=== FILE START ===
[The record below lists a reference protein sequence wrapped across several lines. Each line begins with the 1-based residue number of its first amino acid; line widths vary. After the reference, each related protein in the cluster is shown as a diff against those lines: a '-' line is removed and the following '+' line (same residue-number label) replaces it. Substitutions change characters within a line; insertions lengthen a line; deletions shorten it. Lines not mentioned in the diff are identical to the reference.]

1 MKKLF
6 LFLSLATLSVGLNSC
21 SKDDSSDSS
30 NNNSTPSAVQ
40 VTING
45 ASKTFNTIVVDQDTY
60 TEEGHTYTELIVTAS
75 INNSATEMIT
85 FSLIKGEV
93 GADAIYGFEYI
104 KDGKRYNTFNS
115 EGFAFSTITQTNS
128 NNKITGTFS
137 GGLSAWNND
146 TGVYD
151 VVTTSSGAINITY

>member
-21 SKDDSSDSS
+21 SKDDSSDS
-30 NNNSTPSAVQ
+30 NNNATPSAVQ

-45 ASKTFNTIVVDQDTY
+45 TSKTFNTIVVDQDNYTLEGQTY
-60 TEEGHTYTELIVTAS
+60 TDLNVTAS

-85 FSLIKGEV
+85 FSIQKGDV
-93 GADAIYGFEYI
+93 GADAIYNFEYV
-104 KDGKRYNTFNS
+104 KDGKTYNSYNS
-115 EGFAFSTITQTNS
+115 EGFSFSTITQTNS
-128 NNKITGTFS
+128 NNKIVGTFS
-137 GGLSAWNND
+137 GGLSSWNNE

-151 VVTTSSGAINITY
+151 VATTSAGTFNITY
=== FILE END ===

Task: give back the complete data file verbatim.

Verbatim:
[The record below lists a reference protein sequence wrapped across several lines. Each line begins with the 1-based residue number of its first amino acid; line widths vary. After the reference, each related protein in the cluster is shown as a diff against those lines: a '-' line is removed and the following '+' line (same residue-number label) replaces it. Substitutions change characters within a line; insertions lengthen a line; deletions shorten it. Lines not mentioned in the diff are identical to the reference.]

1 MKKLF
6 LFLSLATLSVGLNSC
21 SKDDSSDSS
30 NNNSTPSAVQ
40 VTING
45 ASKTFNTIVVDQDTY
60 TEEGHTYTELIVTAS
75 INNSATEMIT
85 FSLIKGEV
93 GADAIYGFEYI
104 KDGKRYNTFNS
115 EGFAFSTITQTNS
128 NNKITGTFS
137 GGLSAWNND
146 TGVYD
151 VVTTSSGAINITY

>member
-21 SKDDSSDSS
+21 SKDDSSDS
-30 NNNSTPSAVQ
+30 NNNATPSAVQ

-45 ASKTFNTIVVDQDTY
+45 TSKTFNTIVVDQDNYTLEGQTY
-60 TEEGHTYTELIVTAS
+60 TDLNVTAS

-85 FSLIKGEV
+85 FSIQKGDV
-93 GADAIYGFEYI
+93 GADAIYNFEYV
-104 KDGKRYNTFNS
+104 KDGKTYNSYNS
-115 EGFAFSTITQTNS
+115 EGFSFSTITQTNS
-128 NNKITGTFS
+128 NNKIVGTFS
-137 GGLSAWNND
+137 GGLSSWNNE

-151 VVTTSSGAINITY
+151 VATTSAGTFNITY